Clinical Characteristics and Risk Factors for Poor Outcome in Infants Less Than 90 Days of Age With Bacterial Meningitis in the United Kingdom and Ireland

Ifeanyichukwu O. Okike*, Shamez N. Ladhani, Alan P. Johnson, Katherine L. Henderson, Ruth M. Blackburn, Berit Muller-Pebody, Mary Cafferkey, Mark Anthony, Nelly Ninis, Paul T. Heath

*Corresponding author for this work

Research output: Contribution to journalArticlepeer-review

10 Citations (Scopus)

Abstract

Background: To describe the clinical characteristics and risk factors associated with poor outcome in infants <90 days of age with bacterial meningitis. Methods: Prospective, enhanced, national population-based active surveillance for infants <90 days of age with bacterial meningitis in the United Kingdom and Ireland between July 2010 and July 2011. Infants were identified through the British Paediatric Surveillance Unit, laboratory surveillance and meningitis charities. Results: Clinical details was available for 263 of 298 (88%) infants where a bacterium was identified, 184 (70%) were born at term. Fever was reported in 143 (54%), seizures in 73 (28%), bulging fontanelle in 58 (22%), coma in 15 (6%) and neck stiffness in 7 (3%). Twenty-three (9%) died and 56/240 (23%) of the survivors had serious central nervous system complications at discharge. Temperature instability [odds ratio (OR), 2.99; 95% confidence interval (CI): 1.21–7.41], seizures (OR, 7.06; 95% CI: 2.80–17.81), cerebrospinal fluid protein greater than the median concentration (2275 mg/ dL; OR, 2.62; 95% CI: 1.13–6.10) and pneumococcal meningitis (OR, 4.83; 95% CI: 1.33–17.58) were independently associated with serious central nervous system complications while prematurity (OR, 5.84; 95% CI: 2.02–16.85), low birthweight (OR, 8.48; 95% CI: 2.60–27.69), coma at presentation (OR, 31.85; 95% CI: 8.46–119.81) and pneumococcal meningitis (OR, 4.62; 95% CI: 1.19–17.91) were independently associated with death. Conclusions: The classic features of meningitis were uncommon. The presentation in young infants is often nonspecific, and only half of cases presented with fever. A number of clinical and laboratory factors were associated with poor outcomes; further research is required to determine how knowledge of these risk factors might improve clinical management and outcomes.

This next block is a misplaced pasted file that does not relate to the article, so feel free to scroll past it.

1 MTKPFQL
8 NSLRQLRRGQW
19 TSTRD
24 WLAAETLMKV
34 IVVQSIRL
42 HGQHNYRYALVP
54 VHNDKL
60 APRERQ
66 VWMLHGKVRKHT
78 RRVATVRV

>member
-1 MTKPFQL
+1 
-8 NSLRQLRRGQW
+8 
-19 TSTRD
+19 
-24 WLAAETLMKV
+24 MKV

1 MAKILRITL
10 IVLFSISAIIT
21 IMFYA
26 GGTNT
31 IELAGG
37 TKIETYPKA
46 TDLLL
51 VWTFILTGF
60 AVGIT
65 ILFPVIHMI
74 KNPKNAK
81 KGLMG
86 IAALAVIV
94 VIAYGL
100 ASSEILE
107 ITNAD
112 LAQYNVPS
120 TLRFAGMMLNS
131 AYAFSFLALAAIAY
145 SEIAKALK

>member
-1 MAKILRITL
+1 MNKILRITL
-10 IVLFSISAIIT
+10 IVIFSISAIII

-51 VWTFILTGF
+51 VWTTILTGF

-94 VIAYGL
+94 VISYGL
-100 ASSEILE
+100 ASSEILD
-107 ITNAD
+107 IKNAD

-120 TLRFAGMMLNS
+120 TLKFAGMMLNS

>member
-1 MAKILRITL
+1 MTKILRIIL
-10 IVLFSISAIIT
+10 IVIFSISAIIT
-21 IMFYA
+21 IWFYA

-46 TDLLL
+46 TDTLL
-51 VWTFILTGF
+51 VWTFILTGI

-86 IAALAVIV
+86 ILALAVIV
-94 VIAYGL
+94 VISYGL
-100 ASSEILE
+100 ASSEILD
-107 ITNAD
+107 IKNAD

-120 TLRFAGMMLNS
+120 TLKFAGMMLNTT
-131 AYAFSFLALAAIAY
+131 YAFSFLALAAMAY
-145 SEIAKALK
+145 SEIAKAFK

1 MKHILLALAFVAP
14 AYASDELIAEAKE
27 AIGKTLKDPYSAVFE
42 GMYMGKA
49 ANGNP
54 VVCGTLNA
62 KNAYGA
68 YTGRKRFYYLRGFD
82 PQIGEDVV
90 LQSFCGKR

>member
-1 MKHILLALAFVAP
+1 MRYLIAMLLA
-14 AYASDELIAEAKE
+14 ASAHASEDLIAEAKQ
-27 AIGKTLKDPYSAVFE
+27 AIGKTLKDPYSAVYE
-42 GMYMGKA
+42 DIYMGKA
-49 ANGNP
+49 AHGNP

Original languageEnglish
Pages (from-to)837-843
Number of pages7
JournalPediatric Infectious Disease Journal
Volume37
Issue number9
DOIs
Publication statusPublished - 1 Sep 2018

Bibliographical note

Funding Information:
This work was supported by Meningitis Research Foundation grant number 0804.0. The funding organization played no part in the design and conduct of the study; collection, management, analysis and interpretation of the data; preparation, review or approval of the manuscript and decision to submit the manuscript for publication.

Publisher Copyright:
Copyright © 2018 Wolters Kluwer Health, Inc. All rights reserved.

Keywords

  • Antibiotics
  • British Paediatric Surveillance Unit
  • Central nervous system complications
  • Clinical features
  • Infant
  • Management
  • Meningitis
  • Neonate

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